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Oil Change Importance

Vehicle owners often overlook one of the most important maintenance processes they can pursue, and that is the oil change. Your car's engine has many parts, both big and small, that need to be lubrica...

Vehicle owners often overlook one of the most important maintenance processes they can pursue, and that is the oil change. Your car's engine has many parts, both big and small, that need to be lubricated in order to function properly. This lubrication, coming from engine oils, protects against friction and the heat it causes, keeping the car from overheating and the engine components from wearing down prematurely.

While you may understand the logistics of lubrication as it relates to your car's engine, you may not understand the reason the lubricant needs to be changed. As the lubricant runs through the vehicle, it picks up dirt and debris from the engine components. In fact, it contains additives that are designed to break down grime and get it out of the engine. Over time, this dirt and debris gums up the lubricant, making it less effective in its primary task of lubricating the engine. In fact, the dirt that can gum up the lubricant can actually create more friction and lead to potential damage to the engine. An oil change replaces this old, dirty fluid with fluid that is fresh and clean.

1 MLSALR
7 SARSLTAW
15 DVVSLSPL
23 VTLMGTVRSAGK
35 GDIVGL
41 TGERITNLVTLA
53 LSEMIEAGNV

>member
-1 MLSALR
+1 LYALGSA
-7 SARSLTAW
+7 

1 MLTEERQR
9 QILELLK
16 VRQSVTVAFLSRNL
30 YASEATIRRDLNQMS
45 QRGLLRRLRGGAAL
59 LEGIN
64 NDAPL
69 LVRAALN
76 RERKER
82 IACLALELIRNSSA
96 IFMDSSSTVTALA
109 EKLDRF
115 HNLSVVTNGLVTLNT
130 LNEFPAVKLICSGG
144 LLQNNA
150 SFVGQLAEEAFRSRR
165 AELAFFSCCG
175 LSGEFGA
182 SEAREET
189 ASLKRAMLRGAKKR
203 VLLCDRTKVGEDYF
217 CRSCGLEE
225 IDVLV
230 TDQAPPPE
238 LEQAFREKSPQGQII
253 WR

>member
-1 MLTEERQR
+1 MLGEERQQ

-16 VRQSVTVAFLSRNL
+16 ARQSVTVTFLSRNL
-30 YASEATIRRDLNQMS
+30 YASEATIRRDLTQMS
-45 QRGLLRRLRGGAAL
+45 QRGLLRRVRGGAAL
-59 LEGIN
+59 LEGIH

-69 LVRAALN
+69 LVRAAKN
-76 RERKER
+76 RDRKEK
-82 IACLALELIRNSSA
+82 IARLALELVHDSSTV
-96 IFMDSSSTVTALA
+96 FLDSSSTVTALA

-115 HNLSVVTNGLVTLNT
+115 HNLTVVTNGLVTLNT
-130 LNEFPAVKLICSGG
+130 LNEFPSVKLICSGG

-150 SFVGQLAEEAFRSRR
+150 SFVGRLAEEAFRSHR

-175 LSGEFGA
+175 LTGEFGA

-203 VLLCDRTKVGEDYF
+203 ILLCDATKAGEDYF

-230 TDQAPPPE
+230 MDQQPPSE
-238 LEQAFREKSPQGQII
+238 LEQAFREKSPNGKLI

Also, some of the lubricant is lost to the environment over time. Having a regular oil change ensures that your car has the right level of lubricant at all times, even if some is lost to the environment when you drive.

So when do you need to have this routine maintenance performed? The answer varies depending on your car's specifications and the driving conditions you regularly endure. For the average individual, plan to have it performed every three months or 3,000 miles. However, some newer vehicles and oils are designed to go longer without maintenance. Read the owner’s manual on your vehicle and the information on the lubricant you choose if you want to go a little longer between changes.

In addition, plan to check your fluid levels every time you get gas. The dipstick in your vehicle will show you whether or not your fluids are getting low. If they are, you may want to have an oil change a little earlier than planned. Running your engine "dry" places crucial engine components at serious risk. 

One good thing about this type of routine maintenance is that it doesn't take long. You can find a chain store that offers this service on a drive in, drive out basis. Unlike major engine repair that could put your vehicle in the shop for weeks, maintenance can be handled while you wait. It also doesn’t cost much if you can find an affordable shop with much experience in typical automotive maintenance procedures such as changing out engine oil.

If you are tempted to skip your next oil change, ask yourself this: are you willing to put your engine's integrity at risk to save a few dollars and a little bit of time? This type of maintenance is vital to keeping your car running at its best, and you can have it done with little monetary or time investment. So when you near the 3,000 mile markBusiness Management Articles, drive in to your favorite maintenance shop to have your vehicle's fluids changed.

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When the time comes for an oil change, Madison drivers should not ignore the need for one. To find a great service station to take care of your vehicle's scheduled maintenance, please visit

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